Vertical drops juxtaposed with waterfront views make skiing amazing at Gunstock Mountain Resort. Many veterans who have skied New England and the ski mountains in the West agree that Gunstock rivals any of them. From the summit, New Hampshire’s showpiece Lake Winnipesaukee is revealed in all her frozen beauty.
Glade and above-treeline runs continue to be sought after options for skiers and boarders looking for terrain beyond the marked trails and maddening crowds. This is often where superior powder can be found... when nature chooses to cooperate, of course.
These might be open slopes, runs that are studded with graceful birch trees and plenty of room for turns, or snaky trails where the placement of trees determines where you get to go.
While not as abundant as they are at some of the more well-known resorts to the north and east, Gunstock still has a handful of glades—with more planned in the future. These are open when the availability of natural snow permits (like the winter of 2014-15 provided).
Gunstock’s four glade trail options for open, deep powder skiing are varied. Parallax allows you to get out into the birch and pines and off the heavily-skied trails on the mountain. The Recoil Glades can be reached by following Upper Recoil from the peak; the trail is shielded from the wind, and the tree cover (minus their leaves) allow natural snow to accumulate. Gunpowder is a double-diamond trail, a rarity on a mountain that is mainly intermediate-level in difficulty.
If Nordic skiing is your thing, the Gunstock Mountain Resort XC provides a full-service cross-country and snowshoe hub right on the mountain. With 50 kilometers of track-set, skate, and backcountry trails, levels run the gamut from beginners through advanced Nordic practitioners. Singletrack snowshoe trails are available to take you deep into the woods nearby, and their Saturday night snowshoe hikes remain popular with resort-goers.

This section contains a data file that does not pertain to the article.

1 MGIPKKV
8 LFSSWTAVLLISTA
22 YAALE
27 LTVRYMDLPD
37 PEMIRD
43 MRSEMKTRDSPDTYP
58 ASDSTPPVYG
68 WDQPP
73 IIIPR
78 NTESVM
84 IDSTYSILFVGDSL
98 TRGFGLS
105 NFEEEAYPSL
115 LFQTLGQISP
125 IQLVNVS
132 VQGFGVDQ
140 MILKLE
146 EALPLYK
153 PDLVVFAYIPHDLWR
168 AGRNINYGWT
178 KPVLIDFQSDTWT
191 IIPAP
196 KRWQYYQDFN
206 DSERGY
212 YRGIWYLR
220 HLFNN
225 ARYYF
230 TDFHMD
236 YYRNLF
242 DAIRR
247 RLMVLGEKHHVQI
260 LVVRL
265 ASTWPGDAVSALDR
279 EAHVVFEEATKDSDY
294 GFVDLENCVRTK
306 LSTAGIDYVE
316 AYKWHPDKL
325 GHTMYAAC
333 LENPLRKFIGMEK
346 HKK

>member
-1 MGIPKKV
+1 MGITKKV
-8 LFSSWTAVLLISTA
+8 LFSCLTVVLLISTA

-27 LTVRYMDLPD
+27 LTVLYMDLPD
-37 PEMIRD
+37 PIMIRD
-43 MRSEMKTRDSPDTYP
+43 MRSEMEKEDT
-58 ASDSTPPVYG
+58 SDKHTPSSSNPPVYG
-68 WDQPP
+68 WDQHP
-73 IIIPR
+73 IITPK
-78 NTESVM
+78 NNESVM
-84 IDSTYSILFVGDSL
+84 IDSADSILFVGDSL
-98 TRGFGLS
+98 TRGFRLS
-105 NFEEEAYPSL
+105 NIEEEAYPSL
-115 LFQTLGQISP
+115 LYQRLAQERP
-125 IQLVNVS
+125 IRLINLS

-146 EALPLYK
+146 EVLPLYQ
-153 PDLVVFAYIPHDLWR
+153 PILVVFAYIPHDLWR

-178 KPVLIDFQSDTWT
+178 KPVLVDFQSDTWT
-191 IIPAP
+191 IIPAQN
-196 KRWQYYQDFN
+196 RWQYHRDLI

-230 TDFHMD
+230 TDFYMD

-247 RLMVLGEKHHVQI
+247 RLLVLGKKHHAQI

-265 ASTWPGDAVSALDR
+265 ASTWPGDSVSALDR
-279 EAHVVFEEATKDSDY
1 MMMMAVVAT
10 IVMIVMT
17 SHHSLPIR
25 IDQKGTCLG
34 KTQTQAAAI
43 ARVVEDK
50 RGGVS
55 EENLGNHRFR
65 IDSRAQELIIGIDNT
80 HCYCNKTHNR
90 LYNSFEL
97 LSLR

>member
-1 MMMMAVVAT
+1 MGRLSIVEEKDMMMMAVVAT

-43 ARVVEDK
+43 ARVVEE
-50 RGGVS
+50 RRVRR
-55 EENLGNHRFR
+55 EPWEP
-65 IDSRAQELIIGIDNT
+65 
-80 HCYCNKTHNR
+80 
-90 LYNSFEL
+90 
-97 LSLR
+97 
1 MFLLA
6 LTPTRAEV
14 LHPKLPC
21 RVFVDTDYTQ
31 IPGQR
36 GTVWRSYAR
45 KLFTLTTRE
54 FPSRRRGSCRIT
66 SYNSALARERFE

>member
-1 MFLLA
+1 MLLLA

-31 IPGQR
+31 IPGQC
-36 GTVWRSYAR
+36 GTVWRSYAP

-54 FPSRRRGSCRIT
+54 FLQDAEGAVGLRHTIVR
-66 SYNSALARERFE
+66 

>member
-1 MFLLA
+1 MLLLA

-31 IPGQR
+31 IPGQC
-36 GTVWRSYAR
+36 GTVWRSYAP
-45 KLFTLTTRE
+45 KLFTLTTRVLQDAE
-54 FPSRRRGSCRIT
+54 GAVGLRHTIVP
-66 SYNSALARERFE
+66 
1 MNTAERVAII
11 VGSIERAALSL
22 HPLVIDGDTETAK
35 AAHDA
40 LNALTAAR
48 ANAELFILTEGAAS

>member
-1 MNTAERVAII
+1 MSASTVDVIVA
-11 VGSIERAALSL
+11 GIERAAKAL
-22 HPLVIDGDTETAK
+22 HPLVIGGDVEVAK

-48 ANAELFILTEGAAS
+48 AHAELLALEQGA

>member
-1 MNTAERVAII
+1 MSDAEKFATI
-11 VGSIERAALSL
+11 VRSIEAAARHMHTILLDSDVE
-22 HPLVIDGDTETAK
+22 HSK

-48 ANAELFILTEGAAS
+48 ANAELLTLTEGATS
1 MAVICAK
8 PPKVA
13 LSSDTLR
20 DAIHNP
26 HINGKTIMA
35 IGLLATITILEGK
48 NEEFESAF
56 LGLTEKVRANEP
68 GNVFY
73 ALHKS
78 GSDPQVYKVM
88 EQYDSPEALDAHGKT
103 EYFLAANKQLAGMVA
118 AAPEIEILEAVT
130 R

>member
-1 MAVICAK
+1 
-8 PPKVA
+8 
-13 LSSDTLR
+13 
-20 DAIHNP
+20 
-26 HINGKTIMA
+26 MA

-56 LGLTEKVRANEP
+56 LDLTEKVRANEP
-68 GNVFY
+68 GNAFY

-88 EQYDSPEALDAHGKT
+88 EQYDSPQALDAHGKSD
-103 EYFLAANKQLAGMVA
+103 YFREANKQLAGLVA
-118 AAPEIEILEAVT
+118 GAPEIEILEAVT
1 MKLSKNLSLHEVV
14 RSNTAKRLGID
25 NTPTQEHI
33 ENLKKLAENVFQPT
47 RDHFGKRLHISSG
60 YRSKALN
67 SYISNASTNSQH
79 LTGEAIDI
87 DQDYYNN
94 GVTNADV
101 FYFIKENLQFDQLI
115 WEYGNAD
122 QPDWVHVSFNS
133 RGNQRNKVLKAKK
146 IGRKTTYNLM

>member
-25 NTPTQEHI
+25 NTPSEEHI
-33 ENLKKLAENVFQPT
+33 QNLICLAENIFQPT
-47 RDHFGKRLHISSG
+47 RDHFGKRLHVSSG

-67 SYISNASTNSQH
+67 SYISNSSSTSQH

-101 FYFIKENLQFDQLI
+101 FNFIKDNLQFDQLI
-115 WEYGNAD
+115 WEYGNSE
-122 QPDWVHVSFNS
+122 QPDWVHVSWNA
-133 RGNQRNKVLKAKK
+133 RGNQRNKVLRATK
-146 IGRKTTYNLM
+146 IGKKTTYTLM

The center has ski touring equipment to rent, as well as private instruction. They even provide pulk sleds to carry babies and toddlers. These are easily pulled along by a skier.
For something totally different, how about trying skijoring? Hands-free skiing harnessed to your dog! Lessons are available.
If you want to test your off-the-grid backcountry skills, the Belknap Range (the range Gunstock Mountain is part of) might be the place to go. This is a rugged 11.7 mile point-to-point trail located near Gilford that is considered difficult and is used year-round by hikers, cross-country ski aficionados, and snowshoers.
If driving an hour isn’t an issue, Mount Cardigan, or “Old Baldy,” as it’s sometimes called, is a hilly network of trails geared to intermediate or better backcountry skiers.
From Meredith, pick up NH-104 and it’s a straight shot west. Directions are available at the Appalachian Mountain Club website.
Winter outdoor adventures require precautions. Always remember that winter trail conditions can change rapidly. When off-resort, it’s best to plan ahead and be prepared. Whether on skis or snowshoes, keep in mind that weather, temperature changes, and less daylight are all things to plan for. Higher elevations require certain equipment. Snowshoes with crampons or skins for backcountry skis are required. Water, some energy snacks, a guidebook (like one of the AMC guide books), map, matches or lighter, and a flashlight with extra batteries are essentials for your pack. Make sure someone knows your plans and when you are expected back.
For something in-between the resort experience of Gunstock and the demanding Belknap Range Trail and Mount Cardigan, Wolfeboro XC serves up 30 kilometers of ungroomed backcountry skiing in and around Wolfeboro, many of which takes you near the eastern shores of the frozen Lake Winnipesaukee.
Wolfeboro is a worthwhile destination if lodging for the weekend in Gilford, Laconia, or a neighboring town. Or, you might even consider staying in Wolfebore itself, as it is a classic New England village—considered by many to be New Hampshire’s most upscale, yet compact resort town. It was also voted “XC Village of the Lakes Region” in 2012, by New Hampshire Magazine, and the trails range from gently-sloped novice ones to those with “screaming descents for thrill seekers.”
Perhaps most enticing of all for winter sports enthusiasts is the fact that Wolfeboro regularly receives more than 100 inches of snow. In the winter of 2014-2015, for example, it received 102.
Also in Wolfeboro is the Abenaki Ski Area, the oldest small ski area in the country and one of the 10 oldest overall. It offers both downhill and Nordic skiing, including a 30 kilometer network with snowmaking capability.
Given Gunstock’s accessibility, some glade skiing options, and a host of choices tending to the Nordic side of skiing, Gunstock Mountain Resort has a lot to offer. And if you are feeling adventurous and up for some backcountry skiing or snowshoeing, there are some great places to try not too far from where you’ll be staying.